The actions you take (swimming) is the system of habits that actually gets you to the buoy.
Furthermore, even though this buoy is anchored, its location can shift or its tether can snap entirely. If you’re solely committed to reaching that buoy, your happiness takes a serious hit when the buoy moves or disappears. You’ll also have to expend a lot more energy figuring out your next steps including another goal.
However, if you are committed and focused on your system of habits (swimming) and not the goal (buoy), you won’t need to shift your perspective because you’ll still be out there swimming regardless of what happens to the buoy.
By committing to swimming each stroke, you also receive mini wins that keep you motivated. You end up falling in love with the process of swimming which can take you anywhere.
Focusing on systems and not goals is what allows you to sustain your progress. You spend less time figuring out new plans and strategies and you stay happier and more motivated to continue your effort.
I believe so much in the power of systems that I created a unique Net Worth Tracker – one that tracks the daily habits you need to grow your money. Habits such as dollars saved per month, daily step count, number of books read or podcasts listened, average hours of sleep, etc.
Make sure you grab a copy and start tracking your money habits.
If you want more support on how to develop a better system to support your journey towards success, James Clear’s “Atomic Habits” does an excellent job of digging deeper into how habits and the systems that support them can propel you toward success.
Be Selfish – It Will Spawn Your Success
In order to find your success, you will have to manage two things: your own needs and the needs of others. Unfortunately, this polarization is one that will never disappear and so it needs a solution as you become more successful and the needs of others increase.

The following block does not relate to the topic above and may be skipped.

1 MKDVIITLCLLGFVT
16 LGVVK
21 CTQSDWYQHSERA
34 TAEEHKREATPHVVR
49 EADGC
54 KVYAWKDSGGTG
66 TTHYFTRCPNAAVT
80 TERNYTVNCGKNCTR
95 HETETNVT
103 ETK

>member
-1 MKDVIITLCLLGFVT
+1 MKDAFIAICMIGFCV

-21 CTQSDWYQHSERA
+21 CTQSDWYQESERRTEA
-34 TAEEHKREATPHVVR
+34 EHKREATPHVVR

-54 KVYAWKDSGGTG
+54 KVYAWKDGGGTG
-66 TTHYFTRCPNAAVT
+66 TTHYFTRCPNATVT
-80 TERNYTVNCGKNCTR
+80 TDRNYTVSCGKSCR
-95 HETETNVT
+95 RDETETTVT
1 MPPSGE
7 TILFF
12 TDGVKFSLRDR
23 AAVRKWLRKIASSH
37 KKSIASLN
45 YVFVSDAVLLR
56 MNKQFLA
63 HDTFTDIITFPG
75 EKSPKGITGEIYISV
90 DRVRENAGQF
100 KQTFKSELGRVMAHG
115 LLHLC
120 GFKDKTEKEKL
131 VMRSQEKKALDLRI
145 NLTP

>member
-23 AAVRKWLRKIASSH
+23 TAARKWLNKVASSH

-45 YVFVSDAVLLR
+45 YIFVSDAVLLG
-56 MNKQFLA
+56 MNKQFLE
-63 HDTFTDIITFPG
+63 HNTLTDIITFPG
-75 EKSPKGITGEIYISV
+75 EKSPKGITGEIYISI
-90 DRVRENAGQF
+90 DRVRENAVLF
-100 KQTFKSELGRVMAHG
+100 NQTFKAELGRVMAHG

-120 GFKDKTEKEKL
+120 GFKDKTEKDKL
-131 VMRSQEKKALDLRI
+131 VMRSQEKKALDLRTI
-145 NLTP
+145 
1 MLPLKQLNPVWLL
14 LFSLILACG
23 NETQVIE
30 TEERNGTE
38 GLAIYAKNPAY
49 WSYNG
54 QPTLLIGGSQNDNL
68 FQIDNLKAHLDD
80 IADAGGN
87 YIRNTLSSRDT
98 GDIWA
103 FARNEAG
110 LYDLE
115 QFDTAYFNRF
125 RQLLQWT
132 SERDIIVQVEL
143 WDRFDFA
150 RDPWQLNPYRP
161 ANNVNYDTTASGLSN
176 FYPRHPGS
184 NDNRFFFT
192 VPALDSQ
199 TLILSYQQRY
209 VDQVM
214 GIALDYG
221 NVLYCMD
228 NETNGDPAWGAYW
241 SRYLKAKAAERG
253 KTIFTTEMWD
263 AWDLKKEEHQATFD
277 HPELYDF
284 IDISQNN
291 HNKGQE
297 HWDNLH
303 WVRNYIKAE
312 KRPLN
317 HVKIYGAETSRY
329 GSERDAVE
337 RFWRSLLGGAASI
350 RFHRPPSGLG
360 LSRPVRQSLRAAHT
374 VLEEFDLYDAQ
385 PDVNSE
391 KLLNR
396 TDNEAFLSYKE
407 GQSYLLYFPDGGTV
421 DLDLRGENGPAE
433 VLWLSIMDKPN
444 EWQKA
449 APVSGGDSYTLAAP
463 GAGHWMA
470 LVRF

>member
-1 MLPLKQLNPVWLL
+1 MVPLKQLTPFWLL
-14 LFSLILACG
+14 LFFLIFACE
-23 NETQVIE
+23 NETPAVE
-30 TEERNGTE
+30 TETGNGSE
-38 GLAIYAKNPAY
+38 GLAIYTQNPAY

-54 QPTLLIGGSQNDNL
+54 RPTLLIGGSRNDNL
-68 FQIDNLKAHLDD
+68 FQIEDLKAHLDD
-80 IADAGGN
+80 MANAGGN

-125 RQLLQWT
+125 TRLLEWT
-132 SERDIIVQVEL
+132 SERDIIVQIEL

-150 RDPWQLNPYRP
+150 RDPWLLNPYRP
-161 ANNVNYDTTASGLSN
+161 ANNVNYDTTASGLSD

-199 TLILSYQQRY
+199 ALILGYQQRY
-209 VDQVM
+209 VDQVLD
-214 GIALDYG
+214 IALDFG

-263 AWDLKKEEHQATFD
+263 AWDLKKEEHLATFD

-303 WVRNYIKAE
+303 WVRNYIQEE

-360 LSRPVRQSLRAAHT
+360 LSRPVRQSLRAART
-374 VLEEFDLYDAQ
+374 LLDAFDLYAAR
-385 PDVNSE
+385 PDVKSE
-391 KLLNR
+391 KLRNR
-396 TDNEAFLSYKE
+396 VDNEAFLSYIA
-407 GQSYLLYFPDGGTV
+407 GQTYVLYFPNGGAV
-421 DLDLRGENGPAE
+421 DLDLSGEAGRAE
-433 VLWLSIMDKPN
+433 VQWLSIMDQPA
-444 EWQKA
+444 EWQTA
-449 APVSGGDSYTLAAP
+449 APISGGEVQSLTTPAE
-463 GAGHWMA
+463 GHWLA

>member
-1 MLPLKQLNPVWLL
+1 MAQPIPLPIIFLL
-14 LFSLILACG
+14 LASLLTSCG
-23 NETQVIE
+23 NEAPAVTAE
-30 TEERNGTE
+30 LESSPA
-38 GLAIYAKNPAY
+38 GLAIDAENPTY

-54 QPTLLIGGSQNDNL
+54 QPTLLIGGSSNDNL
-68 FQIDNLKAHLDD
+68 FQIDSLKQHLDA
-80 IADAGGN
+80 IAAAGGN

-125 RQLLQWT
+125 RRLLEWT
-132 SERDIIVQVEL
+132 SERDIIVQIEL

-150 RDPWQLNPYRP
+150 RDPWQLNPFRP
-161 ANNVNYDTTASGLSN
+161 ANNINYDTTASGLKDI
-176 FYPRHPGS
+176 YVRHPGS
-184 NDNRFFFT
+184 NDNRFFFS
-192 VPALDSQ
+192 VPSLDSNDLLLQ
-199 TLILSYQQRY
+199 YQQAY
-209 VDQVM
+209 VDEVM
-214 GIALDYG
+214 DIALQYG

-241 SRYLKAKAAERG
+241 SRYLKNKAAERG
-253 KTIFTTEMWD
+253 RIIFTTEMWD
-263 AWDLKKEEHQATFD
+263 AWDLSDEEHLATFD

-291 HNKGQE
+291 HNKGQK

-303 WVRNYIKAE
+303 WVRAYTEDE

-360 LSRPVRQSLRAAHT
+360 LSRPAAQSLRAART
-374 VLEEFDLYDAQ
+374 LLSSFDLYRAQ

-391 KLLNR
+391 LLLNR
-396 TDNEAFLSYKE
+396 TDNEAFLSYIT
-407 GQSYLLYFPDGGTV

Adams shares that your success is directly tied to how well you take care of yourself. You literally cannot work, cannot create, cannot sell, and cannot spend time with your loved ones, without your physical or emotional health.
The more you give at the expense of yourself, the more likely you will lose your success and become a burden on someone else.
It’s a non-negotiable, key factor of becoming successful – crafting a fortified boundary around yourself that prevents you from giving more to others at the expense of your future.
This boundary may be uncomfortable at first as most of us have been conditioned to give without hesitation, however, Adams offers a different perspective on this discomfort.
He writes: “Once all of my personal needs were met, my thoughts automatically turned to how I could make the world a better place.”
Sure, there may be people who take care of all of their personal needs and wants and continue to use their energy for personal gain, but Adams suggests that most people will not act that way.
There is a balance as Adams discusses, we can only give as much as we take care of ourselves first. We have to allow what we receive to nourish us first and only then can we give from what remains.
His point about meeting your needs first and having your perspective automatically shift resonated deeply with me because I also see the world that way – it’s what I created Sustainable Wealth and made giving a key part of what comes after you make enough money to satisfy your needs and most of your wants.
Being able to give after taking care of myself is why I stay committed to working with my money.
Improve Your B.S. Barometer
Another key component of finding success is to ensure that you have a healthy, useful system for identifying valuable information. Some people use logic to filter information while others use their gut or instinct.
Adams describes how incredibly important it is to have a “system for sorting truth from rubbish.” This includes the ability to separate fact from fiction AND the ability to determine what information is useful or true for you.
The six truth filters he recommends are:
- Personal experience – What does your past experience tell you?
- Experience of people you know – Ask your family or friends for their wisdom.
- Experts – Pay someone to give you advice.
- Common sense or street smarts – Part personal experience, part gut, all influenced by you.
- Pattern recognition – What are you observing right now?